DJ Shadow & Reviews of Lindsey Buckingham and Lady Sovereign

Hip Hop pioneer DJ Shadow sits down with Jim and Greg for a truly enlightening conversation. Then, our hosts will discuss the latest solo release from Fleetwood Mac mastermind Lindsey Buckingham, as well as the major label debut from up-and-coming British rapper Lady Sovereign.

DJ Shadow
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There were not one, but two hissy fits thrown by major pop stars this year. The first was by the always incendiary rapper Kanye West. Sound Opinions is a big fan of West, but sometimes he makes it darn hard. At the MTV Europe Music Awards, which will air in the States this weekend, West stormed the stage after losing the award for Best Music Video. He interrupted winners Justice and Simian as they were accepting their award and told viewers that by not winning, "the show loses credibility." The number of expletives the Chicago native used was less shocking than the fact that he thinks MTV awards have credibility. But, we'll let you be the judge: "Touch the Sky" vs. "We Are Your Friends."

Hissy fit #2 was thrown by Elton John. At a recent concert in New York, the singer/songwriter ranted about his label's lack of interest in promoting his new album, The Captain and the Kid. He demanded to be dropped from Universal Music Group, and told the audience, "I'm 58 and I don't care anymore." He also dropped the F-bomb 15 times. (Insert "Bitch is Back" joke here). Jim and Greg are rarely ones to defend major labels, but they float the idea that perhaps The Captain and the Kid just wasn't very good.

DJ Shadow

This week Jim and Greg are joined by John Davis, otherwise known as DJ Shadow. For listeners not familiar with DJ Shadow, he is an innovative and experimental  hip-hop producer with an ability to infuse other music genres, sounds and samples into his work. For many, his album Entroducing is one of the landmark works of the last decade. His recent album The Outsider was not received as well. (Check out Jim and Greg's review). Our hosts ask Shadow about the scrutiny and why he chose to compose an album on his own instead of emphasizing samples. Fans, even those who were disheartened by The Outsider, will appreciate his desire to stretch himself and make something completely new.

As mentioned above, The Outsider put more of the focus on guest vocalists and rappers than on samples. But with the current state of the music industry, Sound Opinions can't blame him. Greg asks the DJ what it was like to make music in the post-Paul’s Boutique era, when copyright laws are making life more difficult for sample-based musicians. DJ Shadow explains that for him, using other people's music is both a way to be nostalgic and a way to call attention to music that people wouldn't hear otherwise. For more insight into copyright and copyright culture, check out Jim and Greg’s interview with legal expert Lawrence Lessig.

Under the Skin Lindsey Buckingham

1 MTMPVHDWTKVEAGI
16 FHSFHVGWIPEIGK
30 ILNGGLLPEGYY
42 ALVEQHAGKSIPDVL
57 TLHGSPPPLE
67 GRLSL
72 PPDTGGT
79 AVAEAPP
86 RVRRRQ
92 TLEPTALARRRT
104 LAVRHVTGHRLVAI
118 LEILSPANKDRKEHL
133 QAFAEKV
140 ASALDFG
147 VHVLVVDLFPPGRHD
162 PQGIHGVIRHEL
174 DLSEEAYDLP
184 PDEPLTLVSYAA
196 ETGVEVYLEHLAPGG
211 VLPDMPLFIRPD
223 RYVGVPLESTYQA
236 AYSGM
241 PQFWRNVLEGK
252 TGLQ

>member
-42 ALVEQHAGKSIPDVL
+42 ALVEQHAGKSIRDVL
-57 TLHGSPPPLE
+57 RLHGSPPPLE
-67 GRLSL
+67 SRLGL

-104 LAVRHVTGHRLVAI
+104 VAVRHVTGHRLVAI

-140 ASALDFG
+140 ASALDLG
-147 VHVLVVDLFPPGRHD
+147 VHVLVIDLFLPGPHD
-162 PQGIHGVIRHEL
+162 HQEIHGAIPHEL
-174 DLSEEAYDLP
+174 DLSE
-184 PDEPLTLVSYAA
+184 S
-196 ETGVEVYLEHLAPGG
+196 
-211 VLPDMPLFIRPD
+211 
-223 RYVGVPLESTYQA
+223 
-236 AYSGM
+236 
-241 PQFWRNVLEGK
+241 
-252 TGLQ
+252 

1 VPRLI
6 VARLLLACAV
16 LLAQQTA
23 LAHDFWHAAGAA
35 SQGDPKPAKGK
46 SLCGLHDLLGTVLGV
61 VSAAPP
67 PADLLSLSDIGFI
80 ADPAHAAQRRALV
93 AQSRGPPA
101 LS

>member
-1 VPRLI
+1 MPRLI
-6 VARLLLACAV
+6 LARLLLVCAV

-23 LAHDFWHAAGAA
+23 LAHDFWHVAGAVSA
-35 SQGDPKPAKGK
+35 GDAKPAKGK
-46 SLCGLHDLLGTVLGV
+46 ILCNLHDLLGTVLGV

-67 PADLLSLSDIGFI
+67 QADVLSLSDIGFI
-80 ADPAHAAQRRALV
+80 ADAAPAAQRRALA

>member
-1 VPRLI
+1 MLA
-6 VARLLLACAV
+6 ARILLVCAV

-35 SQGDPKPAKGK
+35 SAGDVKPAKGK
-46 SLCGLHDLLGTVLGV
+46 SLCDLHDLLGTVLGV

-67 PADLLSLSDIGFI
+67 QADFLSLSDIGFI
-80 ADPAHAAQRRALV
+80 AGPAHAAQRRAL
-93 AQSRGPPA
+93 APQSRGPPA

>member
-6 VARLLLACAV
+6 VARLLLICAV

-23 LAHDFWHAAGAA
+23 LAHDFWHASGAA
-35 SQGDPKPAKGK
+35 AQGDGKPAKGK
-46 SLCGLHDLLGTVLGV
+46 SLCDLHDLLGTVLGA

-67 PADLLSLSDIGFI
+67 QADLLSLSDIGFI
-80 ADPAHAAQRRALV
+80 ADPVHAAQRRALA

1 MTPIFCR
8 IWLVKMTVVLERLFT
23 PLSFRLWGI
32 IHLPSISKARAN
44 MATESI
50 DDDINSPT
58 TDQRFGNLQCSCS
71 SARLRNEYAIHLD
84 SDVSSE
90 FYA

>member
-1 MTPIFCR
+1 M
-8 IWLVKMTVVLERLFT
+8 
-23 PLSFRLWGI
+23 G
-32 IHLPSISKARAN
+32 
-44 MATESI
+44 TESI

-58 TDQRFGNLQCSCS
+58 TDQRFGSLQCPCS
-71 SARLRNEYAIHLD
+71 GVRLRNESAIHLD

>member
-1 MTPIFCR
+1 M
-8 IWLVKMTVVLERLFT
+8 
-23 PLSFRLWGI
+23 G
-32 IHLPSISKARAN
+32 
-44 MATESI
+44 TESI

Under the Skin

Lindsey Buckingham, best known as the man behind Fleetwood Mac (and Stevie Nicks' ex), recently released his first solo album in 14 years. Under the Skin is a quiet, stripped-down record that was largely recorded in hotel rooms. But, Jim and Greg explain, Buckingham's dulcet tones should by no means imply a lack of turmoil. In fact, he seems as troubled as ever. Both critics really admire how open and emotional the singer is, and how much he has challenged himself musically -- but, they're not sure how accessible Under the Skin is. Jim and Greg recommend most fans try the album out for a while and Burn It.

Public Warning Lady Sovereign

Public Warning

After much buzz and anticipation, the major-label debut album from Lady Sovereign has finally been released. The British rapper, who is at once both diminutive and loud-mouthed, caught fans' attention after releasing an EP and a number of hit singles, and appearing at festivals like SXSW and Intonation. Now her first full-length album, Public Warning, is being put out by Def Jam. Not a bad way to make an entrance, but Jim and Greg wonder if there was too much expectation. They are both a little disappointed in Public Warning, and wish Lady Sovereign had released an album earlier and with some of her old material. But, they agree that there are a number of catchy, attitude-filled tracks and impressive rhymes, and they strongly urge listeners to not only Burn It, but keep an eye out for Lady Sov in the future.


Greg is choosing not to hold Sir Elton's recent bad behavior against him. He wants to think back to a kindler, gentler time when John wasn't just a diva, but also a good songwriter. One example of his prowess is "Where to Now St. Peter?," off of the Tumbleweed Connection album, and Greg adds it to the Desert Island Jukebox this week. He thinks Tumbleweed Connection is Elton John and writing partner Bernie Taupin's strongest beginning-to-end concept album, as opposed to the commonly named Captain Fantastic and the Brown Dirt Cowboy. Greg explains that both men were at the top of their games: Taupin at conjuring up the "Wild West" in his lyrics and John at composing great songs, as opposed to great outfits.

Dear Listeners,

For more than 15 years, Sound Opinions was a production of WBEZ, Chicago's public radio station. Now that the show is independent, we're inviting you to join the band and lend a hand! We need your support more than ever because now we have to do all the behind-the-scenes work that WBEZ handled before (like buying insurance and paying for podcast hosting, ugh). Plus, we have some exciting ideas we'd like to try now that there's no one to tell us no!